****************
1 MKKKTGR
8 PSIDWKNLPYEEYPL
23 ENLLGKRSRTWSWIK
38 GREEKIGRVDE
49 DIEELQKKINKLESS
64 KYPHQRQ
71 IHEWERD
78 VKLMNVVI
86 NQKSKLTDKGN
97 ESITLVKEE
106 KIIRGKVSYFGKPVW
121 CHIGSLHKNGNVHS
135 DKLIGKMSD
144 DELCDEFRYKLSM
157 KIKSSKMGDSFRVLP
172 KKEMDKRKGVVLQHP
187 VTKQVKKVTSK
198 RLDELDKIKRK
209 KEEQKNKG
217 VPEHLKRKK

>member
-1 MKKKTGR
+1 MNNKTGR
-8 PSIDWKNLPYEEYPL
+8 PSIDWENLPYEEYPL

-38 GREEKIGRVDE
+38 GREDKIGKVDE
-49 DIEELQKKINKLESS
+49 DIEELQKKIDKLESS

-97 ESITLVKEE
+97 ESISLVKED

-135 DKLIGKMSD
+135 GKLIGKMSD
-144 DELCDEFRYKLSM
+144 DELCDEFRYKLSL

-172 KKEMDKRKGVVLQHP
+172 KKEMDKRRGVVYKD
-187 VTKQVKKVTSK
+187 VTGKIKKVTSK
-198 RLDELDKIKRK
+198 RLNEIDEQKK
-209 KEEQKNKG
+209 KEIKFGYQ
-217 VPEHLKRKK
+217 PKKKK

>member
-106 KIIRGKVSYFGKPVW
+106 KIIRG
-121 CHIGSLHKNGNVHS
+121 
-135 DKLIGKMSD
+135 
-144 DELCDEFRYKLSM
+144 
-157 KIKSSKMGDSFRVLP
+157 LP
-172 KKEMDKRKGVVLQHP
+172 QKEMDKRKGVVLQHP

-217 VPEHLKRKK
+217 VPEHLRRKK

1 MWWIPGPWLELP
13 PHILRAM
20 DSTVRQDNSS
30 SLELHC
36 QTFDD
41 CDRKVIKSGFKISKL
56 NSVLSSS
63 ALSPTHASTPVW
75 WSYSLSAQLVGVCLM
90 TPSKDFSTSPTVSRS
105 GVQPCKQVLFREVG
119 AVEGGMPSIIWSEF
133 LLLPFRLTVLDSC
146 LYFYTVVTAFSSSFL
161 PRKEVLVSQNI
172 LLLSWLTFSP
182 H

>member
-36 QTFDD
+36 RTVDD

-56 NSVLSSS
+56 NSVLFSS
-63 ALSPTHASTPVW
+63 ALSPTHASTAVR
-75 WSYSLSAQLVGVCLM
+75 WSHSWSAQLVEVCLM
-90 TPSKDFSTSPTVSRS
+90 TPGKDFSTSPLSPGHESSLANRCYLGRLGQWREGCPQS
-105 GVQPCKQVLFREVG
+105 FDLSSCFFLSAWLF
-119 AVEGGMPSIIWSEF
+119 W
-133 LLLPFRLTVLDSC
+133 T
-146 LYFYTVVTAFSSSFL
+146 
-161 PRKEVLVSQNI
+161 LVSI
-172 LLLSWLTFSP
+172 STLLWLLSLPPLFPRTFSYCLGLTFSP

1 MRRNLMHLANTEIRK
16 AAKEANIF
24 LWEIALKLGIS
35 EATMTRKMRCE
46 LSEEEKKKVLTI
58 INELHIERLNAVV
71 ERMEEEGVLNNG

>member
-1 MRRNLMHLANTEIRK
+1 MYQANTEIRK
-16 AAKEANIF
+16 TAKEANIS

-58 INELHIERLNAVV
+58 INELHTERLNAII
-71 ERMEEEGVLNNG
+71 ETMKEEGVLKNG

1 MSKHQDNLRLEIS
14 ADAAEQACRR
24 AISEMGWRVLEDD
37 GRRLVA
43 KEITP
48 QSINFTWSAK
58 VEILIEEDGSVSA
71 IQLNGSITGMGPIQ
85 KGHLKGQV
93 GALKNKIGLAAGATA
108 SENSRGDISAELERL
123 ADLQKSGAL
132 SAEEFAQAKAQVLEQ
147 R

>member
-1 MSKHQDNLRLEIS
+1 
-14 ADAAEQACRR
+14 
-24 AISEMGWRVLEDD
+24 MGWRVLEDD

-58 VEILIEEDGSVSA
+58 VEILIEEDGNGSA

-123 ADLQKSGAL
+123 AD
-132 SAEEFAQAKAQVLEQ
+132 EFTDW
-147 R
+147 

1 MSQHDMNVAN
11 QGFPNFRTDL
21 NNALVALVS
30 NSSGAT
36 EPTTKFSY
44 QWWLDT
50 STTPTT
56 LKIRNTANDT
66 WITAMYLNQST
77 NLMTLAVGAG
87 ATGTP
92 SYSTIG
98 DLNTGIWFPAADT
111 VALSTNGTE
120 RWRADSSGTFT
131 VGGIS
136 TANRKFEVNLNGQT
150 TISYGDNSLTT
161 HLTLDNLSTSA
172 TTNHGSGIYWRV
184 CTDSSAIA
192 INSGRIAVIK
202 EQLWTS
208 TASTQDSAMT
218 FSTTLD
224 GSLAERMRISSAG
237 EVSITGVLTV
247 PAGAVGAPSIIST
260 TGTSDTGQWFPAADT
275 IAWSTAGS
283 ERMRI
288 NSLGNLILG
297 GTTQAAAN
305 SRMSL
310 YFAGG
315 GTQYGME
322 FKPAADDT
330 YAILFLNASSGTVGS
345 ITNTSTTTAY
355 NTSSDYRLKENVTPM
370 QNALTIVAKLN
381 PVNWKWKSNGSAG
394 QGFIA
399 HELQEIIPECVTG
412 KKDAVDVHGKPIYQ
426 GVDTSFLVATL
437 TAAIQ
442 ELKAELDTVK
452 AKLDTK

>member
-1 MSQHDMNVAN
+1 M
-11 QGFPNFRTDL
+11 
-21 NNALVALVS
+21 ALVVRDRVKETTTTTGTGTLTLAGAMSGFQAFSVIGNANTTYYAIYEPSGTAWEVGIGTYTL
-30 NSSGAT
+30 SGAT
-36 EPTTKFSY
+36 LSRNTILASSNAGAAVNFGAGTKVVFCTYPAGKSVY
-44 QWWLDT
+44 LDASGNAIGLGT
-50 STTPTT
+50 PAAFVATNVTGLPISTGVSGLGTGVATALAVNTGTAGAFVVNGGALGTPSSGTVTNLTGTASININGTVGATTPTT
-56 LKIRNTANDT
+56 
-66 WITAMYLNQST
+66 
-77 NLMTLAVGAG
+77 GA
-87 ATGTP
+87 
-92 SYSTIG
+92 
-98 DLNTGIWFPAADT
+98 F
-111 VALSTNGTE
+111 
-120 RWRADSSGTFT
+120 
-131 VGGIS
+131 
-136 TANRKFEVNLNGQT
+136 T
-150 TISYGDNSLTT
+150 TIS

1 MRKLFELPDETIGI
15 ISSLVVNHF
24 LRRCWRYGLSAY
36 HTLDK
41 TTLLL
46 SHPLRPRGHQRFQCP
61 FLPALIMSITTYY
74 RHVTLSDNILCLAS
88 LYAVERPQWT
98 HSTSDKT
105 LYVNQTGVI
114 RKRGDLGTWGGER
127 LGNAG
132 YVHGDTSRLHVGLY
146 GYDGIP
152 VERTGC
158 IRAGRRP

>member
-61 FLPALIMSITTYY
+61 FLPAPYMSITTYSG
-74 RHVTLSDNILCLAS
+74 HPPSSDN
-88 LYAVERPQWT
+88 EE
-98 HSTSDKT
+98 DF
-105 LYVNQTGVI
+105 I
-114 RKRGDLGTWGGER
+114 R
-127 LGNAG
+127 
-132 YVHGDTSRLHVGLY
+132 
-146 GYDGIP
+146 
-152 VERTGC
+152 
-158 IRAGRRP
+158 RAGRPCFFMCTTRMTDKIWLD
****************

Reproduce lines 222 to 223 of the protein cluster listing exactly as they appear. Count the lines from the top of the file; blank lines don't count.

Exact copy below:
-111 VALSTNGTE
+111 